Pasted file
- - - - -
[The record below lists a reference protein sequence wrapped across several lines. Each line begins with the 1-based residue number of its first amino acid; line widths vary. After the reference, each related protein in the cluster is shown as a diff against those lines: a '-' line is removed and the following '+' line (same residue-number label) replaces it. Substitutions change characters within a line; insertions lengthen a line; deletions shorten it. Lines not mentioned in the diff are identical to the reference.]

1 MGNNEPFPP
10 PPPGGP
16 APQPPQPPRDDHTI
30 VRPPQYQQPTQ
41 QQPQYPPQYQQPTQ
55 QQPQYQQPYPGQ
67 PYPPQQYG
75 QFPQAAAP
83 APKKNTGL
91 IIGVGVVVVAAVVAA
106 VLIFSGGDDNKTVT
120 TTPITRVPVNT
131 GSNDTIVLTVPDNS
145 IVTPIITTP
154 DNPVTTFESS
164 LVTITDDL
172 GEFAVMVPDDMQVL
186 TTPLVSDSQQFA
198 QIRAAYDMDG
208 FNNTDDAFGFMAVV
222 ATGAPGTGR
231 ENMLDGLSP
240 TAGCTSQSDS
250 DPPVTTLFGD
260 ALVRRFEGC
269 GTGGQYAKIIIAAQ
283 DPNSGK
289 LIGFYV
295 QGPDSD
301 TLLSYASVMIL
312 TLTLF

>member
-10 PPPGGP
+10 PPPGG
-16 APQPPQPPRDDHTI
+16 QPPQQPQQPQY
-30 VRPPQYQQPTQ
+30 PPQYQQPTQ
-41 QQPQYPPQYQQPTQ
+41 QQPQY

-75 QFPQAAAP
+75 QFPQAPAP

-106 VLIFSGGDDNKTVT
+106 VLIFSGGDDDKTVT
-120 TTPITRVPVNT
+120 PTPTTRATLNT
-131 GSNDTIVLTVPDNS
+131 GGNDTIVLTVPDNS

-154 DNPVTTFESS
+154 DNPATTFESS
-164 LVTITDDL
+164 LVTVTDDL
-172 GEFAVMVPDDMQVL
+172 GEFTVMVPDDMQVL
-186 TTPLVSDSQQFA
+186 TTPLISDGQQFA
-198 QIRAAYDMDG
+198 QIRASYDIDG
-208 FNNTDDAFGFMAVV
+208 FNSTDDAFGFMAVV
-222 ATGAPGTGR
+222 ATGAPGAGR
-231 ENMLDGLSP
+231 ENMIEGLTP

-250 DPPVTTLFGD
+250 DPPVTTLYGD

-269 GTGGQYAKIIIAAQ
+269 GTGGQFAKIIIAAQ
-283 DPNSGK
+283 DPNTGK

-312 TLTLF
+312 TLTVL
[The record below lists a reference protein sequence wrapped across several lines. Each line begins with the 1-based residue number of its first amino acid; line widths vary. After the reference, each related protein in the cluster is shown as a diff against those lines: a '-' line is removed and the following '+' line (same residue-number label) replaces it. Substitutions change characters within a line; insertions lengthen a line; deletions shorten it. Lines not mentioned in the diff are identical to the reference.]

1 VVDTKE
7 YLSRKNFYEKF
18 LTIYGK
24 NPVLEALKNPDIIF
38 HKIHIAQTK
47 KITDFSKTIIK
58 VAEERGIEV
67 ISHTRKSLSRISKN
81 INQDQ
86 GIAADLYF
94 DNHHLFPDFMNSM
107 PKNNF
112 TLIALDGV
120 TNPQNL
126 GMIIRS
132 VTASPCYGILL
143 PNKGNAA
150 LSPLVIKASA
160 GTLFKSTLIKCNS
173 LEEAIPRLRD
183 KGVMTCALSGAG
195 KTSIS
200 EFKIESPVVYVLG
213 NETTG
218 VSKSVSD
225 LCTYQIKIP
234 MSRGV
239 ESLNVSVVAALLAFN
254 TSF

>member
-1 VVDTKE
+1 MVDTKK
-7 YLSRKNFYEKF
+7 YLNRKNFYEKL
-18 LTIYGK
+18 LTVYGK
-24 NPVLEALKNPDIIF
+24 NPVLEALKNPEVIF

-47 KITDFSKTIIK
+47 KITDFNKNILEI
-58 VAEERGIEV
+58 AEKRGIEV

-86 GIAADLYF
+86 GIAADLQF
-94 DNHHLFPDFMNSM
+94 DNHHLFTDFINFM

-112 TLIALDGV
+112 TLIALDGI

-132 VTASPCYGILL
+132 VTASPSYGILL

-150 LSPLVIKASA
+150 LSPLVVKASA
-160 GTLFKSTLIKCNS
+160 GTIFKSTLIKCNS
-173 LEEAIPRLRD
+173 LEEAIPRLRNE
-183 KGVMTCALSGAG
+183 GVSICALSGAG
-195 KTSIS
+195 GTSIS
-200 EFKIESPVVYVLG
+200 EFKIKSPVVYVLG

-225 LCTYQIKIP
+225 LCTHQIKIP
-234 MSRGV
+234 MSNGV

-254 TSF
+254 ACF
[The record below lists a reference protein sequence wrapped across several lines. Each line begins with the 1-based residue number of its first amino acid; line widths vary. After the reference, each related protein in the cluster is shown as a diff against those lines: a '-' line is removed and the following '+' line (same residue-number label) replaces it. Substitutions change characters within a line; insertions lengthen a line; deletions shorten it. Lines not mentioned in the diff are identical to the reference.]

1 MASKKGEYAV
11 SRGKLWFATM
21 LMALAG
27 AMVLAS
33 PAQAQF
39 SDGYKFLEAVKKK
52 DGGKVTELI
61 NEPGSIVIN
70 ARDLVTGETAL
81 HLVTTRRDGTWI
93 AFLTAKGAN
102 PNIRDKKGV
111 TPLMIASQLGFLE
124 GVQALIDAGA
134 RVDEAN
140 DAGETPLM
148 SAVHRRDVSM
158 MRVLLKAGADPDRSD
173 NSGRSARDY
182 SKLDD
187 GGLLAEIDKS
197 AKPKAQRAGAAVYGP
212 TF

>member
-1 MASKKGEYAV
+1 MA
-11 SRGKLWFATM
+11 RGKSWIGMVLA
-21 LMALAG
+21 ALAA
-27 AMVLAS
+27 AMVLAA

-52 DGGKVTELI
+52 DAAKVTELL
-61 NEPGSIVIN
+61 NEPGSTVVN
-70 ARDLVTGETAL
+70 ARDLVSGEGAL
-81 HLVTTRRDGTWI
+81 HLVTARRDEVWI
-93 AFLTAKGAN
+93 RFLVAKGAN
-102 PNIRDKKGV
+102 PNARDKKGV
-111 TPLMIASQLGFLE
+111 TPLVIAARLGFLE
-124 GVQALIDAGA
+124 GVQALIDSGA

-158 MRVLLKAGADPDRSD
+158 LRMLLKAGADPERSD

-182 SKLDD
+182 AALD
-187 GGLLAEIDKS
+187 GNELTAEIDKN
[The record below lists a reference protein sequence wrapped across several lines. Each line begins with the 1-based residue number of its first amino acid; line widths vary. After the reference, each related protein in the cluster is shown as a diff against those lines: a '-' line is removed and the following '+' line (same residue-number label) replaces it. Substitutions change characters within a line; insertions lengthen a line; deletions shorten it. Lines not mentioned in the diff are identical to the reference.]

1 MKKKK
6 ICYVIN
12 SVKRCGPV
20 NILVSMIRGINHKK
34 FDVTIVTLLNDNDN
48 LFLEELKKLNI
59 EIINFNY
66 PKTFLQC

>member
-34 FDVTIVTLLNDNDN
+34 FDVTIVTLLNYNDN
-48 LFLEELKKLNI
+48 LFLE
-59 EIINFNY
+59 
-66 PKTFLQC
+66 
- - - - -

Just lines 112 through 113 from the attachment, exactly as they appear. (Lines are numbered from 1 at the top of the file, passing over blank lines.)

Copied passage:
+24 NPVLEALKNPEVIF

-47 KITDFSKTIIK